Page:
But it’s the enthusiasm that could also stand to be channeled. That’s perhaps, where we are now. Classes under our belts. Internet sources for every supply we can imagine. Internet groups where we can not only learn something, but also make some friends who share our passion. Good enough friends that maybe we agree to meet them at a workshop. Good enough friends that we think it will be ok to room with them, sight unseen.

Part of embracing your artist is not only perfecting technique, or developing a unique, individual style. It’s paying attention to work habits. To preferences. To what throws off your balance. To what fires up your creative spirit. It feels great to witness your own development, and to know that you can repeat your creative successes – or even better – build on them.

This where the journals, record keeping, and writing become valuable. History is established. And records to which you can refer. It’s not about what the outside world thinks of you. It’s about your own system of honoring how you work so that you don’t have to reinvent the wheel every time you walk through the studio door.

BUT I have a very hard time believing any artist would be satisfied finding a style and then never deviating from it. Human beings thrive on variety. Enter the value of PLAY. Whether it’s socially correct or not, we all know artists whose style never changed after the first genre painting he or she did sold quickly. I am not talking about them.

The rest of us – anyone who wishes to generate authentic work – have to discover the balance between the mature understanding of our process and the play time we need in order to keep the work fresh. It takes both discipline and play to weather a long and productive career as an artist. 

What are your strategies?

Eighteen Things I Know - A Possible Guide for 2016

  1. If you are lucky enough to buy a piece of new furniture, pay for the fabric protector or Scotch Guard. When you’re cleaning up cat vomit or red wine, you’ll pat yourself on the back for your smart thinking.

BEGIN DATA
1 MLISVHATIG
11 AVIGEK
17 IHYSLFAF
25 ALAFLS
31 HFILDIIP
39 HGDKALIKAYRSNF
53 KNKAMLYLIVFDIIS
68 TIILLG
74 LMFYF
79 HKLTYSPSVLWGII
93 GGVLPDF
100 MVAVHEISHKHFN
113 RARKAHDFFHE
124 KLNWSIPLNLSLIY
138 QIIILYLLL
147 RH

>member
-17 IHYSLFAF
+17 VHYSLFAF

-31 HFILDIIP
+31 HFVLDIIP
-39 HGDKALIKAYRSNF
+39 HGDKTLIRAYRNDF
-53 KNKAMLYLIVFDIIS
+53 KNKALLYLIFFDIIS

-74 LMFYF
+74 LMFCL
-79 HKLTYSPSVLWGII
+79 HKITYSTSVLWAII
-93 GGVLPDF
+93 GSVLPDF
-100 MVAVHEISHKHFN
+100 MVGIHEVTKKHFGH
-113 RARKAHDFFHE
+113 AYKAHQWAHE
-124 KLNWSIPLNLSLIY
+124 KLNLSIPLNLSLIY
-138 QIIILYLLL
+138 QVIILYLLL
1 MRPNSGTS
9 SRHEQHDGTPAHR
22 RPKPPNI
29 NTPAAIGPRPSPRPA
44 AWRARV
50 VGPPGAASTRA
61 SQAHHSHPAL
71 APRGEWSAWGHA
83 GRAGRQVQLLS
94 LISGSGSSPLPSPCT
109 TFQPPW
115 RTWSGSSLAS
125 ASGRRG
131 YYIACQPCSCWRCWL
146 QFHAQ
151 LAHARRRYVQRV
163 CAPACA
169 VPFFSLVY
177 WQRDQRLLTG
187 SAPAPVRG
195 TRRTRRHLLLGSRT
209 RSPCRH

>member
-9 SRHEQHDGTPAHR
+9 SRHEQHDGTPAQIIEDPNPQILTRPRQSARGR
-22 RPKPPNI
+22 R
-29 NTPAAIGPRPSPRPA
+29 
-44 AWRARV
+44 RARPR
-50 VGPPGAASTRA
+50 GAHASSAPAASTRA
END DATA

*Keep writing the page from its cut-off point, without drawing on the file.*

2. If you’ve got a stain on linens or clothing, try this old-fashioned removal technique. Use a rubber band to stretch the stained area over a big bowl. Boil a teakettle of water. Pour the water over the stain from about a foot above the stain. Usually works like a charm on most stains. Thank you, Elinor Dunnewold, for that one.
  3. Don’t drink sodas. If you do now, wean yourself off. The sugar and chemicals are terrible for your body and the cost - over time - could pay for a pretty nice vacation. Same thing goes for all those seductive power drinks. When’s the last time you just got a good night’s sleep?
  4. Say please and thank you. And mean it. Graciousness goes a long way in this world. Saying please and thank you - whether you mean it or not - eventually sensitizes you to see how much difference it makes in the reactions of those around you, to you. Unless you aren’t paying attention. But that’s another problem.
  5. Don’t carry a balance on credit cards. Ok. Maybe sometimes there’s an emergency. But most of time time it’s us trying to feel better about ourselves, or being addicted to stuff without acknowledging it. Pay off the balance and live more simply. You might sleep better at night. (see #5 above.)
  6. Get the best Internet connection you can afford. Scrimping might be ok if it’s a pair of shoes you might only wear once (although probably not…) BUT connecting to the world around you is more fun and effective when it’s fast and reliable. (like a good romantic partner, but I digress…)